OK, Dirac delta function is a map from a unspecified vector space of infinite dimension to the reals. Moreover, the domain of this map depends on the context (either the functions, in the usual sense, that are defined for x = 0, or the functions that are defined everywhere, or the continuous functions, etc). Thus a correct formulation would be: "although they are generally considered as a generalization of real-valued functions of one variable, distributions and Dirac delta function are not such functions". In all the articles you have edited, Dirac delta function appear in contexts (for example Fourier transform), which are generally devoted to real-valued functions of a real or complex variable. In such a context, "function" means function of a real or complex variable. It is thus important to recall to non-experts that Dirac delta function is not a function in this usual sense. Thus I would agree to replace "is not a function" by something like "is not a function in the usual sense". But I disagree to remove the caveats. D.Lazard (talk) 19:00, 10 August 2017 (UTC)
First of all I did not understand why you brought up the question of dimensionality of a vector space the DDF maps to real and what follows it -- all these other things you have there up to ". Thus a". I certainly miss the reason you wrote them. What's helpful is to make sure that the users, should they have any doubt about what the Dirac delta function really is, could in one click reach a page where the fact that the DDF does not take any real value anywhere on the real line -- is expicitly written and I would strongly recommend against using word patterns that support the weird idea that the DDF is a misnomer, for example: "DDF is not a function, in <certain sense>". An engineer perceives this as you if you were saying that DDF is only a function to a certain extent (and not to the full extent). Sort of like a peanut being not exactly a nut. This pattern will continue to generate and suppport that "misnomer" that I even saw on someone's personal page here. And also could I ask you D.Lazard again to revert the reverts of my contributions that you reverted and bring any concerns you have about the reader confusing DDF with a function of a real variable to the corresponding talk pages before reverting the contributions. I will check that there are no vague statements in the articles that would make domain of the DDF appear real. Finally, as for your text suggestion, "generally considered" sounds like a pretty toxic term to me, but as I am a new user, let me focus on the fact that your text suggestion is obviously not true in the first place: "although they are <..> considered <...> generalization of real-valued functions of one variable <...> Dirac delta function are not such functions". Well, DDF is a real valued function of an exactly one variable -- of a function. It's a linear functional -- hence the name. You might want to consider consulting the article in question:namely, the definitions section. And as a reminder, please, revert your reverts of my contributions related to the DDF and bring your concerns to the corresp. Talk pages. Thank you. Konstantin Pavlovskii (talk) 20:43, 10 August 2017 (UTC)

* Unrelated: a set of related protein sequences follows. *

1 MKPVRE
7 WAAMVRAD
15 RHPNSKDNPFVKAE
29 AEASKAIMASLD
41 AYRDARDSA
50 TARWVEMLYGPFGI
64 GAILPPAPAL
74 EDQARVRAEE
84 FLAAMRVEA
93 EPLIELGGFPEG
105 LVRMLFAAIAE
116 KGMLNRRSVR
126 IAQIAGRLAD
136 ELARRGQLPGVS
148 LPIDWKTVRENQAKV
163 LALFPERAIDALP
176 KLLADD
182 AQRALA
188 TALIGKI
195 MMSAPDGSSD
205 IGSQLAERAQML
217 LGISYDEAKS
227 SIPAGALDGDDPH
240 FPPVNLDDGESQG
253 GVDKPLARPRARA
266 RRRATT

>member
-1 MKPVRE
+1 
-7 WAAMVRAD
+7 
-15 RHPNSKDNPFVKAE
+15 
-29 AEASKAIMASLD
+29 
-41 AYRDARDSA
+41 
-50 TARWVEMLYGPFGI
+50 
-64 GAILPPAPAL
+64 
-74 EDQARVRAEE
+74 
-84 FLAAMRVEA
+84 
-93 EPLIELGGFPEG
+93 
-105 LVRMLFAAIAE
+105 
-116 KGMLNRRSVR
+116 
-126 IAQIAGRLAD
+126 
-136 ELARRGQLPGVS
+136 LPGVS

This is just a note that I replied at User talk:D.Lazard's user talk page, but it's fine by me if anyone to refactor this discussion so it's all in one place if they want. Sławomir Biały (talk) 13:44, 10 August 2017 (UTC)
Done. Konstantin Pavlovskii (talk) 09:19, 13 August 2017 (UTC)

Just a note. Anyone first rigorously learning the notion of a function in a course on set theory will be very open-minded as to what constitutes a function. So it is good that the article is clear on what is its notion of "function". YohanN7 (talk) 14:03, 10 August 2017 (UTC)

Every article using Dirac delta function or talking about it supposes that the reader has some knowledge of calculus. The the reference to set theory is not relevant here. If one does not clearly state that Dirac delta function, is not really a function, a reader of these articles will surely think that it is a real-valued function of a real variable (the basis of calculus), which it is not. Thus not distinguishing Dirac delta function from usual functions is misleading and confusing. Thus even if, in some cases, it may make sense to consider Dirac delta function as a function, this should be avoided in WP. Moreover, any edit that would imply that Dirac delta is a function should include a reliable source supporting this. D.Lazard (talk) 14:53, 10 August 2017 (UTC)